Friday, September 12, 2014
Invaders of the paranoid
I bought used VHS copies of a couple of science fiction classics, It Came From Outer Space and Invaders From Mars, both of which I saw originally in the 1950s. Paranoia is a strong theme of the titles I mention. I was too young to understand paranoia when I first saw these movies, but I understood the basic and raw feelings of the characters. They are trying to explain the unexplainable to others and are disbelieved. They watch as loved ones are replaced by alien creatures that look like them. For me this was the recipe for nightmares.
I may not have understood it, but I have plenty of experience with paranoia, in others and in myself. These movies said about my darkest fears what I couldn't have said when I was a child: I'd wake up one morning and no one would be the same; no one would feel love for me, and I would be cast adrift in an emotional, as well as physical, sense. Children have a root fear of being abandoned, and these movies reach into the primal, deep-down stuff we don't like to think about.
In Invaders From Mars the main character is a boy who sees a flying saucer land on a hill behind his house, then burrow into the ground, unseen. The adults who go to investigate return changed. They have been turned into zombies by the invaders. The boy can't make anyone believe him; his fears are from his imagination, from comic books, or television or science fiction movies, according to the very adults who are changing right before him into something alien. Brrrr. What a thing for a kid to have to go through. To a child who depends on adults for everything this is heady stuff. As an adult I can watch this movie and its point-of-view of the young boy, the staginess of the movie filmed on a backlot somewhere in Hollywood, and understand the craft of constructing a nightmare. The sets are fake-looking, crudely constructed, but that adds to the overall surrealistic atmosphere.
[SPOILER ALERT] Anyone who remembers the movie knows that the "invasion" is a dream. But as the boy awakens it has turned out to be a prophetic dream. The events begin to unfold again. His paranoid nightmare has turned real. [SPOILER END]
In the story the aliens are making themselves look like humans, although the human beings they are replacing are still alive. The “real” humans are being used as slaves to rebuild the crashed alien vessel. Although the aliens are out to do no harm to humans--even trying to spare people the horrifying sight of them in their monstrous inhuman form--the idea of someone, a double, walking around imitating you is unnerving. Anyone who ever heard the phrase, “I found out I didn't really know this person,” will recognize that in the movie. Because of its 3-D presentation, It Came From Outer Space depends a lot on gimmicks while telling its story, but on its basic level it tells a paranoid story of being out of control of one’s own destiny, a slave laborer, while the rest of the world remains unaware. The movie was released just nine years after the end of World War II, where millions of people disappeared into slave labor camps. The movie also seems to be at least partially the basis for the very paranoid 1965 novel, Night Slaves by Jerry Sohl, made into a television movie in 1970.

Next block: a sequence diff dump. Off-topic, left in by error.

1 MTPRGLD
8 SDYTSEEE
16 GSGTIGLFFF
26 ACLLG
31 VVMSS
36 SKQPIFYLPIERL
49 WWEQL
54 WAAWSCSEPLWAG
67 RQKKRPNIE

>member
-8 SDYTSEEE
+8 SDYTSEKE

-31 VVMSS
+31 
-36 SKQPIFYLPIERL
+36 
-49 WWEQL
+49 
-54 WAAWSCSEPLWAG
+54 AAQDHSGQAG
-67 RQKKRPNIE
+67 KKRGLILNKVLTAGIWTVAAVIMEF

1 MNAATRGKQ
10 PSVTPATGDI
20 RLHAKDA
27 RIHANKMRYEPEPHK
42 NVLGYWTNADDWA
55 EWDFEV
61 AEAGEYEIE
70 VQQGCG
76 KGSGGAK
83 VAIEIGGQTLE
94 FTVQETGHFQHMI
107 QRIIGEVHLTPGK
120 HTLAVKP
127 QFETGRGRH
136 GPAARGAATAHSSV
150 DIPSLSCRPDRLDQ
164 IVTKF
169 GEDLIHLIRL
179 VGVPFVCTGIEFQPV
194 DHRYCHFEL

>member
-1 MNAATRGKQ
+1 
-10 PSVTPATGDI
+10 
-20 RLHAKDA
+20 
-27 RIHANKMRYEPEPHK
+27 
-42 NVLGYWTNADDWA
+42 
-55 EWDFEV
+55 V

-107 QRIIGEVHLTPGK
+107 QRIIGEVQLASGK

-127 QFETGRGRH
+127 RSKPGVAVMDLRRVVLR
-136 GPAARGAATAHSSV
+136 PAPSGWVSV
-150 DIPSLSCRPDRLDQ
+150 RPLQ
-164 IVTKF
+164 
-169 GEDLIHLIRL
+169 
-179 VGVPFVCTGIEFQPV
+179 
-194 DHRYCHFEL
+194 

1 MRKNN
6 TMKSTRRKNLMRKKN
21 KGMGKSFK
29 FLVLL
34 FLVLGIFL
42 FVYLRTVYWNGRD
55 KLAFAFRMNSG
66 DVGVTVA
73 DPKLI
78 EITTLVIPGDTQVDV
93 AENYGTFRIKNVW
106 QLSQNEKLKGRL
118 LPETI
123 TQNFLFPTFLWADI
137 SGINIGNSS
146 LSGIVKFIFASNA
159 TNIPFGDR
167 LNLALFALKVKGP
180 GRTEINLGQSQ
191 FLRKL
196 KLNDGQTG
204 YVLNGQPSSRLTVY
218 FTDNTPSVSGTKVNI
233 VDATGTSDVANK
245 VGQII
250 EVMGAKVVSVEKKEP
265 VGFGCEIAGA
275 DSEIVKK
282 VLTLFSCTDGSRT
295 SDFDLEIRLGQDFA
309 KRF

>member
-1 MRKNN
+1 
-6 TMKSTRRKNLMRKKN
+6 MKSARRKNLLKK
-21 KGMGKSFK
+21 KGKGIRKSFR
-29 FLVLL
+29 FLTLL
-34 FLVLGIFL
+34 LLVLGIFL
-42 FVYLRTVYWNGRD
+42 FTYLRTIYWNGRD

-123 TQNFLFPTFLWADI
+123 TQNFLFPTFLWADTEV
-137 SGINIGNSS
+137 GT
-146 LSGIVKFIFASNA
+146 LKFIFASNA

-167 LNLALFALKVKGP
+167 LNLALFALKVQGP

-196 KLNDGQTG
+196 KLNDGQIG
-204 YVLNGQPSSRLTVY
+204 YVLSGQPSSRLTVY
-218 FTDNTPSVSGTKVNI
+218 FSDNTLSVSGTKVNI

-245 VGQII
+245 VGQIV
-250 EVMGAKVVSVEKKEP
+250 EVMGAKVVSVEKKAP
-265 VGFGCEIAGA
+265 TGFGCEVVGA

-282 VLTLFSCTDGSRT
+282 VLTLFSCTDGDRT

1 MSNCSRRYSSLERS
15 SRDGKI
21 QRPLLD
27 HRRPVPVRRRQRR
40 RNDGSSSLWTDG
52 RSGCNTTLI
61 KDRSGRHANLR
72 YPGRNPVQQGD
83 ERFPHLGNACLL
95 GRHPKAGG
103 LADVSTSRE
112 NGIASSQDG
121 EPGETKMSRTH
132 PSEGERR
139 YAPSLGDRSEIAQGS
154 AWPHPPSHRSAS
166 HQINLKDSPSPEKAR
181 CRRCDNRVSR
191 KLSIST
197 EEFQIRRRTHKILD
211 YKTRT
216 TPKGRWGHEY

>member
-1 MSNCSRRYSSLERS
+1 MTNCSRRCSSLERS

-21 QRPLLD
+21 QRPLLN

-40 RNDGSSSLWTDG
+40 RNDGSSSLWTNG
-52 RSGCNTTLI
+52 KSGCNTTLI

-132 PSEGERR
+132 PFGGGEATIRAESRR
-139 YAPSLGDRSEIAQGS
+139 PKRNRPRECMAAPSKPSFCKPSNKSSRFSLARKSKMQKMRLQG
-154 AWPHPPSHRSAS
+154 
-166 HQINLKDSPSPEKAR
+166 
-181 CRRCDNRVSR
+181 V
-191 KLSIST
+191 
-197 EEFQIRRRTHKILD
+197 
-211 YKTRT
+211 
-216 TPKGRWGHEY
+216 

[SPOILER ALERT] They are setting up underground headquarters in countries with no environmental laws. to speed up global warming (from 100 years, which in 1995 was the real-life timetable given for the inevitable, to 10 years for the movie alien purposes).[SPOILER END]
The movie has been underrated as a true paranoid thriller. Charlie Sheen, whose personal life has overshadowed his acting ability, is a driven man who looks and sounds like a paranoid crazy, which plays right into the alien hands. The aliens, who have apparently been here for some time — long enough to build the massive plants to speed up the planet’s heating — also realize something about human psychology. The nuttier a person sounds the less anyone will listen, even if he is telling the truth.
I’m not sure it means we should automatically believe anyone who screams at us that the world is ending, but it is an unsettling thought that maybe, in some instance, that person is correct.
That could be read into it, but after seeing it a few times over the past 50 years I see it as more of that gut-level fear of not really knowing someone, the fear of being misunderstood, or even ignored. Although the psychiatrist in the movie describes the reaction of the townsfolk who claim a loved one is an imposter as mass hysteria, what the movie shows is a psychiatric disorder called Capgras syndrome. It is named after Dr. Joseph Capgras, who in 1923 described patients for whom a spouse, sibling or child has been replaced by a fake.
Just as in The Arrival, as the heroes rush around trying to warn the populace the general consensus is that those giving the alarm are crazy.
The movies are scary and fun but they are just movies. When the end credits roll we are assured that we have been involved in fantasy. There are no aliens, no sinister plots, no replacing of humans with non-humans to confuse us and terrify us. But that is you and me. We’re rational beings, aren’t we? I hope so. But there are a lot of people who truly believe that there is a mysterious and hidden world out there trying to take control. They might even feel the control over them has already been accomplished. They don't need Hollywood or some low-budget movie to tell them they are surrounded by people or a government manipulating them, their thoughts, their actions. They don't need aliens from outer space who are out to get them, because everyone around them, even their loved ones, are conspiring against them.
And maybe you are one of them who is being persecuted.
People disbelieving you or telling you it's your imagination? Forget it. They're all in on the plot against you.